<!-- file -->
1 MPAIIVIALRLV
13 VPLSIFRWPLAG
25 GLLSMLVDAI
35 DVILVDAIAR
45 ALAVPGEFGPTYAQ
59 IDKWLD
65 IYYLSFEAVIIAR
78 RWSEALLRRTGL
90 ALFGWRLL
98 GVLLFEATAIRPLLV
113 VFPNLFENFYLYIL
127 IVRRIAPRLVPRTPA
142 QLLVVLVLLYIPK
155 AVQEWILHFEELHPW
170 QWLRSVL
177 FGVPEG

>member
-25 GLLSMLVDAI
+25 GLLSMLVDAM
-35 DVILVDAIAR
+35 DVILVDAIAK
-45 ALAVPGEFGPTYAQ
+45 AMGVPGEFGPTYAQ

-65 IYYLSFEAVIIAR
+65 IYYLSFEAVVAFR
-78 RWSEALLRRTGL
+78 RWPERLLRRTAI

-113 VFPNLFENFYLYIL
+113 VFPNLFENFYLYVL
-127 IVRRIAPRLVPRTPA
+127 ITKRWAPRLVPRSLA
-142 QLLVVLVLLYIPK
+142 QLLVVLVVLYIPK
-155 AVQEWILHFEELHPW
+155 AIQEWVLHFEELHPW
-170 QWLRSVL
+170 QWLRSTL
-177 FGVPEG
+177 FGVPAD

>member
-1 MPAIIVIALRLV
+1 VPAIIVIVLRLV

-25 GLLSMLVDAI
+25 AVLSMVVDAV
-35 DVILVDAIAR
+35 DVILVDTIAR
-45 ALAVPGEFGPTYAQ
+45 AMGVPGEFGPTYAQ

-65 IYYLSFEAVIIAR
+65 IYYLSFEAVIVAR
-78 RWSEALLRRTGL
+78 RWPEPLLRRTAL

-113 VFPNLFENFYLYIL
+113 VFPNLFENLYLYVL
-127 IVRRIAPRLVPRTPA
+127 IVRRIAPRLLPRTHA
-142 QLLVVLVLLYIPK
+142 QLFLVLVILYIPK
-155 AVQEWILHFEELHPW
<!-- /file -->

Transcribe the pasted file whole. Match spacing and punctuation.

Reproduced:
1 MPAIIVIALRLV
13 VPLSIFRWPLAG
25 GLLSMLVDAI
35 DVILVDAIAR
45 ALAVPGEFGPTYAQ
59 IDKWLD
65 IYYLSFEAVIIAR
78 RWSEALLRRTGL
90 ALFGWRLL
98 GVLLFEATAIRPLLV
113 VFPNLFENFYLYIL
127 IVRRIAPRLVPRTPA
142 QLLVVLVLLYIPK
155 AVQEWILHFEELHPW
170 QWLRSVL
177 FGVPEG

>member
-25 GLLSMLVDAI
+25 GLLSMLVDAM
-35 DVILVDAIAR
+35 DVILVDAIAK
-45 ALAVPGEFGPTYAQ
+45 AMGVPGEFGPTYAQ

-65 IYYLSFEAVIIAR
+65 IYYLSFEAVVAFR
-78 RWSEALLRRTGL
+78 RWPERLLRRTAI

-113 VFPNLFENFYLYIL
+113 VFPNLFENFYLYVL
-127 IVRRIAPRLVPRTPA
+127 ITKRWAPRLVPRSLA
-142 QLLVVLVLLYIPK
+142 QLLVVLVVLYIPK
-155 AVQEWILHFEELHPW
+155 AIQEWVLHFEELHPW
-170 QWLRSVL
+170 QWLRSTL
-177 FGVPEG
+177 FGVPAD

>member
-1 MPAIIVIALRLV
+1 VPAIIVIVLRLV

-25 GLLSMLVDAI
+25 AVLSMVVDAV
-35 DVILVDAIAR
+35 DVILVDTIAR
-45 ALAVPGEFGPTYAQ
+45 AMGVPGEFGPTYAQ

-65 IYYLSFEAVIIAR
+65 IYYLSFEAVIVAR
-78 RWSEALLRRTGL
+78 RWPEPLLRRTAL

-113 VFPNLFENFYLYIL
+113 VFPNLFENLYLYVL
-127 IVRRIAPRLVPRTPA
+127 IVRRIAPRLLPRTHA
-142 QLLVVLVLLYIPK
+142 QLFLVLVILYIPK
-155 AVQEWILHFEELHPW